Saudi Aramco has selected the UK’s HSBC to advise on the development of its estimated $2bn power plant in Jizan.

The project involves construction of a 2.4GW integrated gasification combined-cycle (IGCC) power plant, the largest facility of its type in the world and the first of its kind in Saudi Arabia.

HSBC’s role is understood to involve working on structuring the project to make it attractive to a foreign investor, who could partner with Aramco to develop the project.  They will then work on identifying potential partners, structuring their investment, and potentially also raising project finance debt to build the plant.

The mandate promises to be a challenging one though, due to the remote location of the plant, its own economic feasibility, and the need to arrange a deal with Saudi Electricity Company (SEC) to buy most of the plant’s output after Aramco has taken the roughly 500MW it needs for the neighbouring refinery. “This project does not make economic sense by itself, but there are power issues in south-west Saudi Arabia that need to be dealt with,” says one banker close to Aramco.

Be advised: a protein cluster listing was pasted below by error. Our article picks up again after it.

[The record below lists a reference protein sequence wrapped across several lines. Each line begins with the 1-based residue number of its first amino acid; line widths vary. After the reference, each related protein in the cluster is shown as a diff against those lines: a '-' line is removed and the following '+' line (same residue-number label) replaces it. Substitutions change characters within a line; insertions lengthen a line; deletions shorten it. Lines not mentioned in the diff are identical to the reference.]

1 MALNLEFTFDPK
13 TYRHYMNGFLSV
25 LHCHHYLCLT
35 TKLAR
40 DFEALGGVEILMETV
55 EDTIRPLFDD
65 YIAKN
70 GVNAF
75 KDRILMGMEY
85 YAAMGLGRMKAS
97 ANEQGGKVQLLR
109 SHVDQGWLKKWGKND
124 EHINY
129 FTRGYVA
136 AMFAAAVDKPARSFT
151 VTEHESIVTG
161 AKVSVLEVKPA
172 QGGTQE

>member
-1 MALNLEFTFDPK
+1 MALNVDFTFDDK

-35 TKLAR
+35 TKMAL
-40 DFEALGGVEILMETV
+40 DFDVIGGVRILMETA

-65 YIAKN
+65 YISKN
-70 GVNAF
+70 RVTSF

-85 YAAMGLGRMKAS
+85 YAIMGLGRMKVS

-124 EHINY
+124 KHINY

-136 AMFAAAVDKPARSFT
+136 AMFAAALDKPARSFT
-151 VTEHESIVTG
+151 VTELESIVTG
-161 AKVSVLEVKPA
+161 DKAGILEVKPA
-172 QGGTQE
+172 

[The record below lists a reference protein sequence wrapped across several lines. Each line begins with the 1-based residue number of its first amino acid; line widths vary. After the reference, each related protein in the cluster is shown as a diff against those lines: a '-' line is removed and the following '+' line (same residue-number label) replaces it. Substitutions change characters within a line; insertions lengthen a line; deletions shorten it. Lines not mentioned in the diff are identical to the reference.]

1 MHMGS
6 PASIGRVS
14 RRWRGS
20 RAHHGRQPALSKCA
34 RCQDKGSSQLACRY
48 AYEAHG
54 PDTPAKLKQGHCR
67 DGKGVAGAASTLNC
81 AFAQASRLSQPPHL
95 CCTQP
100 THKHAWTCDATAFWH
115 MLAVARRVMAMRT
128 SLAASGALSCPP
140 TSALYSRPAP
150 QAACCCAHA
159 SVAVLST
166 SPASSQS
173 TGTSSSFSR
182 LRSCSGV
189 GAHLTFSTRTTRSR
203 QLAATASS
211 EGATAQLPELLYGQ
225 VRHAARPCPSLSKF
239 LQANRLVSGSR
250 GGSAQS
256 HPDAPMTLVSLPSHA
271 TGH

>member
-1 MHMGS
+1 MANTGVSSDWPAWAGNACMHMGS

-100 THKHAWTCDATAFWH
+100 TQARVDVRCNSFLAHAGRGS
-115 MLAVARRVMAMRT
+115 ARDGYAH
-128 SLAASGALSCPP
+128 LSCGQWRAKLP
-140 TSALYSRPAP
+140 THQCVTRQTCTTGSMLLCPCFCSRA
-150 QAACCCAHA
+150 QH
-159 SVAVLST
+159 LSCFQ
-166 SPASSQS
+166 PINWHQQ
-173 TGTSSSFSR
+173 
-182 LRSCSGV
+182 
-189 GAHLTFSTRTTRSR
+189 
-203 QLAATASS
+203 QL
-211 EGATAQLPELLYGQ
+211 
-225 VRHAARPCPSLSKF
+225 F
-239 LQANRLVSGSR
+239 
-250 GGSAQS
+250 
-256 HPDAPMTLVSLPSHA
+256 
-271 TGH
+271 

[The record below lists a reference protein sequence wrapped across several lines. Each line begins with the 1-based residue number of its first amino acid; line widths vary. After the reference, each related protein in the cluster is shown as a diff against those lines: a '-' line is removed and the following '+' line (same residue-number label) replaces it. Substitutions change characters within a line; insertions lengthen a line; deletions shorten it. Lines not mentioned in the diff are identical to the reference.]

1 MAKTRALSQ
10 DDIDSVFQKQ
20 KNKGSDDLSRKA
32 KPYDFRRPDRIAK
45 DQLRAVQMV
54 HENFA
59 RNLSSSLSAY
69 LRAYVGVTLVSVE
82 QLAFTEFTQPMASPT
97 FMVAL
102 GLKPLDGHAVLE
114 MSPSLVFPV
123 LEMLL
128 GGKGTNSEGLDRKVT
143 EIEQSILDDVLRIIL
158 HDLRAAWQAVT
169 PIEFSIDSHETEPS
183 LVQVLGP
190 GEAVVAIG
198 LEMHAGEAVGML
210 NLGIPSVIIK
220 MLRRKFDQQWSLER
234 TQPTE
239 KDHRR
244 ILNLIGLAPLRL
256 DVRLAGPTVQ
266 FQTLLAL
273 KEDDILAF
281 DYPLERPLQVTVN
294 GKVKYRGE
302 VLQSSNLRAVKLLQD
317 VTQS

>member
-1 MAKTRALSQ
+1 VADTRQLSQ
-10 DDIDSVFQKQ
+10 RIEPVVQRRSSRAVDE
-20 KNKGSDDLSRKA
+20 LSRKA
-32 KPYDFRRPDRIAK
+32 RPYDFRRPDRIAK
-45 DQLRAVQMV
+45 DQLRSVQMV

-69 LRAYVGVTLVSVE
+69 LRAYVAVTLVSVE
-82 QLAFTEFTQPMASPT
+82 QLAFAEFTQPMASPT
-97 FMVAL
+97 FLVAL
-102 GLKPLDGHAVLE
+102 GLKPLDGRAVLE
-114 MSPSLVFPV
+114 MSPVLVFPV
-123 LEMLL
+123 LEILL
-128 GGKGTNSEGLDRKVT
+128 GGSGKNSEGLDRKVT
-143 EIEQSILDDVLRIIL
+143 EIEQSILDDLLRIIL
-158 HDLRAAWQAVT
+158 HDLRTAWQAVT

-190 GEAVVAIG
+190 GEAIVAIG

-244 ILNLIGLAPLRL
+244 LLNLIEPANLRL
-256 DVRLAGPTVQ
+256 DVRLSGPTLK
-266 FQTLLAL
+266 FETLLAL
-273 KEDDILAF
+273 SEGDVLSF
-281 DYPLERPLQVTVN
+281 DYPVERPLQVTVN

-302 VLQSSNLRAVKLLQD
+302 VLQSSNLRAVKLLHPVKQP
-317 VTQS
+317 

Saudi Arabia peak power demand in select regions (GW)
Region 2009 2014 Average growth rate (%)
Riyadh 10.2 13.4 5.78
Mecca 10.2 13.4 5.55
Medina 1.6 2.1 5.12
Eastern Province 11.9 15.8 5.78
Jizan 1.2 2.5 15.98
GW=Gigawatts. Source: Ninth Development Plan

HSBC bid for the deal with its local subsidiary Sabb, beating off competition from four other bidders, including the US’ Goldman Sachs with Riyad Bank; Japan’s Mizuho with Apicorp; the US’ Citigroup with Samba; and Banque Saudi Fransi with Deutsche Bank.

The award is the latest in a long line of recent mandates for HSBC in Saudi Arabia. The company is advising Aramco on its new cogeneration power projects and on the PetroRabigh phase two expansion. It is also advising Saudi Arabian Mining Corporation (Maaden) on its next phosphate project. The bank also advised on the SR15bn sukuk (Islamic bond) issued by the General Authority for Civil Aviation in early 2012, a deal that was the first ever sukuk to carry a Saudi government sovereign guarantee.

“HSBC has developed a very powerful franchise in Saudi Arabia and they seem to be winning a lot of the biggest mandates from government clients at the moment,” says one banker in the kingdom.